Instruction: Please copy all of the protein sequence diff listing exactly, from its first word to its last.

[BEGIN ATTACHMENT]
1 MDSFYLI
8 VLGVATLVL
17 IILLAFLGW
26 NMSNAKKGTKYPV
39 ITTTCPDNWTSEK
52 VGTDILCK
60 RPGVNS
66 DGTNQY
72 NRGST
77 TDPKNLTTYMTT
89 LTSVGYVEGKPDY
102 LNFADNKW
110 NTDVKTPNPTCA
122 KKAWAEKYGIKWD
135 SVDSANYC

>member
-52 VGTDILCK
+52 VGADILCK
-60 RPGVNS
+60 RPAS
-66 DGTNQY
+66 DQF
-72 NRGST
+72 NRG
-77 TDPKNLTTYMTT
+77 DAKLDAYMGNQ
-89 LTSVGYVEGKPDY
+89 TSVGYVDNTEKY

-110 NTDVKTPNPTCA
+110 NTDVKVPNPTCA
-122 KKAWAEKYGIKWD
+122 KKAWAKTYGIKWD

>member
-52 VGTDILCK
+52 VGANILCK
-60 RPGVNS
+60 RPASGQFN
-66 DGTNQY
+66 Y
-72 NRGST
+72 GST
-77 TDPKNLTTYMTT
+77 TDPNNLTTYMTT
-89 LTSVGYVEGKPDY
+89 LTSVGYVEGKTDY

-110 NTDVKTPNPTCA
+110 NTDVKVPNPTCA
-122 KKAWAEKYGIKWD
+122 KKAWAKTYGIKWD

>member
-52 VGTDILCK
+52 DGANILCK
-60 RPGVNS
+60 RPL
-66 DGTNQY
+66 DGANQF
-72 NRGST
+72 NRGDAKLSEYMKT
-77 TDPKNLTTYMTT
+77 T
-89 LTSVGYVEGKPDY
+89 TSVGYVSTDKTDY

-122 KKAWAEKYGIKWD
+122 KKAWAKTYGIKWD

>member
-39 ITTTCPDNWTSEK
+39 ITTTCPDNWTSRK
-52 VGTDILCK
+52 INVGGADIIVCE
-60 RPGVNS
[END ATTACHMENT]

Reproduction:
1 MDSFYLI
8 VLGVATLVL
17 IILLAFLGW
26 NMSNAKKGTKYPV
39 ITTTCPDNWTSEK
52 VGTDILCK
60 RPGVNS
66 DGTNQY
72 NRGST
77 TDPKNLTTYMTT
89 LTSVGYVEGKPDY
102 LNFADNKW
110 NTDVKTPNPTCA
122 KKAWAEKYGIKWD
135 SVDSANYC

>member
-52 VGTDILCK
+52 VGADILCK
-60 RPGVNS
+60 RPAS
-66 DGTNQY
+66 DQF
-72 NRGST
+72 NRG
-77 TDPKNLTTYMTT
+77 DAKLDAYMGNQ
-89 LTSVGYVEGKPDY
+89 TSVGYVDNTEKY

-110 NTDVKTPNPTCA
+110 NTDVKVPNPTCA
-122 KKAWAEKYGIKWD
+122 KKAWAKTYGIKWD

>member
-52 VGTDILCK
+52 VGANILCK
-60 RPGVNS
+60 RPASGQFN
-66 DGTNQY
+66 Y
-72 NRGST
+72 GST
-77 TDPKNLTTYMTT
+77 TDPNNLTTYMTT
-89 LTSVGYVEGKPDY
+89 LTSVGYVEGKTDY

-110 NTDVKTPNPTCA
+110 NTDVKVPNPTCA
-122 KKAWAEKYGIKWD
+122 KKAWAKTYGIKWD

>member
-52 VGTDILCK
+52 DGANILCK
-60 RPGVNS
+60 RPL
-66 DGTNQY
+66 DGANQF
-72 NRGST
+72 NRGDAKLSEYMKT
-77 TDPKNLTTYMTT
+77 T
-89 LTSVGYVEGKPDY
+89 TSVGYVSTDKTDY

-122 KKAWAEKYGIKWD
+122 KKAWAKTYGIKWD

>member
-39 ITTTCPDNWTSEK
+39 ITTTCPDNWTSRK
-52 VGTDILCK
+52 INVGGADIIVCE
-60 RPGVNS